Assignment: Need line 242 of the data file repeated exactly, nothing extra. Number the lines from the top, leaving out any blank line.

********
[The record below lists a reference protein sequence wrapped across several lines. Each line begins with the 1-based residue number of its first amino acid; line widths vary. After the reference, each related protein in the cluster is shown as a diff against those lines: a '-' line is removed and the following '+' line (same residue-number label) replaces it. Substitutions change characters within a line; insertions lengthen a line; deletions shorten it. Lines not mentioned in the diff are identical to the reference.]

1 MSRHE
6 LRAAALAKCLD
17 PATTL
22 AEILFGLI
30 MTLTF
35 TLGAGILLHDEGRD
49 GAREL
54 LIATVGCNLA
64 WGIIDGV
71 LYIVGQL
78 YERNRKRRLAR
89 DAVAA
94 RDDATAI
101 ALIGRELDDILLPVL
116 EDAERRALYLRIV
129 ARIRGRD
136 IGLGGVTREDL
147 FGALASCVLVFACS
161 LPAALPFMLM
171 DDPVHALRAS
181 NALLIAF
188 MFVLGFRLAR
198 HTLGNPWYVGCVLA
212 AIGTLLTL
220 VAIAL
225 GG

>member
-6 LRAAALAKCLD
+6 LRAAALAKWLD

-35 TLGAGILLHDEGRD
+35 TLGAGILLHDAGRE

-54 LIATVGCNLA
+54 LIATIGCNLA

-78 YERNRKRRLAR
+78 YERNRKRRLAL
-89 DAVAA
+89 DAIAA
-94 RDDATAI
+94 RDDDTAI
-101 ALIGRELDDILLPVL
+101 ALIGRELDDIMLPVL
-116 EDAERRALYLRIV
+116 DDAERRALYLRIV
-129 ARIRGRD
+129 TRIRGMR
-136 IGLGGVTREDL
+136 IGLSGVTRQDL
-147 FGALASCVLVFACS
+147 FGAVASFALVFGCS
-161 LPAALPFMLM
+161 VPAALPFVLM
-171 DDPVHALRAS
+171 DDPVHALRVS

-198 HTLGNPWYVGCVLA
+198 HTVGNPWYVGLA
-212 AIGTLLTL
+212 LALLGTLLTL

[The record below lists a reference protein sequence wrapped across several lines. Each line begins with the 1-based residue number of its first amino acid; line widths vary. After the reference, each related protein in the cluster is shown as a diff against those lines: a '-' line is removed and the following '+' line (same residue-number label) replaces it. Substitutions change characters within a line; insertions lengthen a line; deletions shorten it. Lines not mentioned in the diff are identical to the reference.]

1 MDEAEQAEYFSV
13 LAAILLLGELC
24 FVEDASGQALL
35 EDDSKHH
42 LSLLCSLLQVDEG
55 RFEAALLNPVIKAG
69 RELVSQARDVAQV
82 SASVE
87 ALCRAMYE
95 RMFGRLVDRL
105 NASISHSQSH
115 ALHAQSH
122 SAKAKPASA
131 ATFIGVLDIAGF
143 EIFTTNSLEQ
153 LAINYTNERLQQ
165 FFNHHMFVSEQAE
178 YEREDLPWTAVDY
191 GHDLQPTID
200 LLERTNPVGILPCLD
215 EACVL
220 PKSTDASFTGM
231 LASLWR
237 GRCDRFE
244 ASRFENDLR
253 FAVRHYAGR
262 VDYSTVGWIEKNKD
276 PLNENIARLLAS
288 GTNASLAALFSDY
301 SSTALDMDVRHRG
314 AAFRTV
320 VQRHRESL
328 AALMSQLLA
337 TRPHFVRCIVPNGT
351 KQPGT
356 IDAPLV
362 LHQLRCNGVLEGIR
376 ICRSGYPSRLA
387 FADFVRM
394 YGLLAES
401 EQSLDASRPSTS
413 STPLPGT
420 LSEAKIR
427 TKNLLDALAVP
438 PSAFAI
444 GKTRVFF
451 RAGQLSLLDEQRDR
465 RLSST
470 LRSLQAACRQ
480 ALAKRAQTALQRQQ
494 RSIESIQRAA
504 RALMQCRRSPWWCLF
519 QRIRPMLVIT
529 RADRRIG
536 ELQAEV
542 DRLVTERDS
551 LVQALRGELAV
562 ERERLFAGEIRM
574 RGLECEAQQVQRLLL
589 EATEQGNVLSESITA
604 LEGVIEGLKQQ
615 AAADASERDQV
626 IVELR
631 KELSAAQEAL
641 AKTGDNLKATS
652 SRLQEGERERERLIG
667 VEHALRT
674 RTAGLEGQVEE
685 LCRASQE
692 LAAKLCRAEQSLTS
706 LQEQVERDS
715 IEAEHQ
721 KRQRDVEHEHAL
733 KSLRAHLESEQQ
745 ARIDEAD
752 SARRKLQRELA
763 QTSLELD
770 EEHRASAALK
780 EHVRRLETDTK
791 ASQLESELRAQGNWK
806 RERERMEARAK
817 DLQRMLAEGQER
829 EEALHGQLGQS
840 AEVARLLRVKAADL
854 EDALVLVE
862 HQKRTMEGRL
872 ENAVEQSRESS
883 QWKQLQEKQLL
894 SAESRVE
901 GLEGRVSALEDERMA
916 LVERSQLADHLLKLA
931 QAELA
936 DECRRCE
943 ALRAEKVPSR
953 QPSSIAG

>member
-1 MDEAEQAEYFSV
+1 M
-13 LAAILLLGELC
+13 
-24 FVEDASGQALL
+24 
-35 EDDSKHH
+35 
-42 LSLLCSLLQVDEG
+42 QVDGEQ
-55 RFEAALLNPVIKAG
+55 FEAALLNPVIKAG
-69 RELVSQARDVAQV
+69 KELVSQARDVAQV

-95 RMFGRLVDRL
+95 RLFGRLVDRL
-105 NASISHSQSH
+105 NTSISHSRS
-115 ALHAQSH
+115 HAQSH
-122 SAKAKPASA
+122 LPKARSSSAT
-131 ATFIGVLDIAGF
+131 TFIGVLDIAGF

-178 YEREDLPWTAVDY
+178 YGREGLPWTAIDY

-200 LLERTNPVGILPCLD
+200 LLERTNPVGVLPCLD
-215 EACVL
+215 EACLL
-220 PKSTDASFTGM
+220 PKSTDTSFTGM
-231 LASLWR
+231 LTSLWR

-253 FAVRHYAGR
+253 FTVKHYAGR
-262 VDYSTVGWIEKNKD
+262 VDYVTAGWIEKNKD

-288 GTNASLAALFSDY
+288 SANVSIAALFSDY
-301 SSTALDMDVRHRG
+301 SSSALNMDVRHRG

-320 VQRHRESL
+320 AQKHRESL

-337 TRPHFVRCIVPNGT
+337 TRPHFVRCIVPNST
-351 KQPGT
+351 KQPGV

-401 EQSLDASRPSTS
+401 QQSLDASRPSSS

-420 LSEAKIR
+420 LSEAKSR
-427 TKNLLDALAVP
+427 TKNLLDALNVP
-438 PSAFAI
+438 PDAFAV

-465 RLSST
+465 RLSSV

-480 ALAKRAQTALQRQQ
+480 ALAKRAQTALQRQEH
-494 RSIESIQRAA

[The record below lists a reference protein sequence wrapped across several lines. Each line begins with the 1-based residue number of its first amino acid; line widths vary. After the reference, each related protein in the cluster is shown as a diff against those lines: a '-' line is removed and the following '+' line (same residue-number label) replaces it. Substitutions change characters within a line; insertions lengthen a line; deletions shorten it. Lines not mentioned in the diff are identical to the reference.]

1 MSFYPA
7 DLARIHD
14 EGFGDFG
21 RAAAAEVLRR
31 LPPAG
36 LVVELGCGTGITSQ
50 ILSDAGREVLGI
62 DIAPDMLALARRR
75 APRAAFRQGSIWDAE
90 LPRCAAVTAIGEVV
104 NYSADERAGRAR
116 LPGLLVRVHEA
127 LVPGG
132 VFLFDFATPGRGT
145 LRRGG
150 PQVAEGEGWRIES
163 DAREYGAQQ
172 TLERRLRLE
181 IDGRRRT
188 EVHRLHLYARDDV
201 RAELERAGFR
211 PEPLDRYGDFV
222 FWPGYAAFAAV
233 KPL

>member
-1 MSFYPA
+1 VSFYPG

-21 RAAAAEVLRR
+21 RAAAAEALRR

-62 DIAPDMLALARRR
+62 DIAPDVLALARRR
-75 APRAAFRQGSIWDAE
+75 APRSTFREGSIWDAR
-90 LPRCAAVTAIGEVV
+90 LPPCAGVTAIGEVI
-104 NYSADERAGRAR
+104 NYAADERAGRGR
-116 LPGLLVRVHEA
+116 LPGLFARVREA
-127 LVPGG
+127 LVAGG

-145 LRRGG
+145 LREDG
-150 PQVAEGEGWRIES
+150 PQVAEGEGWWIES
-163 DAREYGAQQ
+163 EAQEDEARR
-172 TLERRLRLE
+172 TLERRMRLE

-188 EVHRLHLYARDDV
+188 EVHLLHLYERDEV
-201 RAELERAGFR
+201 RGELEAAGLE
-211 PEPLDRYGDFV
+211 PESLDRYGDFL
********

>member